Someone asks you if you heard what happen to one of your close friends. As you listen, you wonder, "How come I didn't know about this?" Think about how this lack of communication made you feel at that moment.
Why do you think this happened? At least one of the emotions generated by the conversation is that of surprise–being confronted with information you thought you should have known (particularly before the person who was telling you), but for some reason, you didn't.
Poor communication, or a lack of communication altogether, can make a person feel alienated or isolated. But there's a simple phrase you can adopt that can help you communicate more inclusively. That phrase is...
As I practiced using this phrase in my career as a church communications director, it caused me to ask myself four essential questions:
Who needs to know?
"No surprises" will cause you to think of others. When you informed about something in your church role, ask yourself, "Who else should know about this?" This isn't a suggestion to leak info or to be a gossip. But sometimes, when we share bits of info internally, we often forget the others who would benefit from this information.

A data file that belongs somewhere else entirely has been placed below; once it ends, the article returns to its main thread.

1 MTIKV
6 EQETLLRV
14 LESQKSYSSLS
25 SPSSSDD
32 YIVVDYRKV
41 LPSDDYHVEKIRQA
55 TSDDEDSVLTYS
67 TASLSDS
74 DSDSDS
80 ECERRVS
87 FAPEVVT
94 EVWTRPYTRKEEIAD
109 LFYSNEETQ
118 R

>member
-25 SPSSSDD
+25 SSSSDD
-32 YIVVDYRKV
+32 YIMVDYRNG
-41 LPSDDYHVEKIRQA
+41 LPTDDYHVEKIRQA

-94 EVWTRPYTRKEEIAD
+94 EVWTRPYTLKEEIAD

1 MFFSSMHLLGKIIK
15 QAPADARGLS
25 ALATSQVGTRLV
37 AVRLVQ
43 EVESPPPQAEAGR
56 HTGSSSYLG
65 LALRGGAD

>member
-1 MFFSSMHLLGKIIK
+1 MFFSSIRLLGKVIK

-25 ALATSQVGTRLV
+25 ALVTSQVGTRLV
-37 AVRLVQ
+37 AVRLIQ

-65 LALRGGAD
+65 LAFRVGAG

An example is when church staff members share a testimonial about something God is doing in someone's life. Often times, stories like this stay inside when the church family or beyond could benefit from the exciting news.
When should they know?
Eliminate the element of surprise by considering timing. Have you ever received a post card in the mail announcing an early-bird registration that ends in two days? Yeah, surprise! By asking yourself this question, you will avoid the appearance of withholding information from your audience.
Poor communication, or a lack of communication altogether, can make a person feel alienated or isolated.
Who should tell them?
Who delivers the message can be a big deal. What element of surprise could you avoid by asking this question? Sometimes, people appreciate the notification, but they are confused by who the notice came from.
What should they know?
Avoiding the element of surprise doesn't always require all of the information. Particularly with sensitive information, sharing enough to help individuals feel included doesn't mean you have to share everything you know about the situation.
To be inclusive in your communication, avoid the element of surprise by defining who needs to know; when they should know; who should tell them, and what they should know.
Don Wambolt has over 25 years' experience in leading church communications. More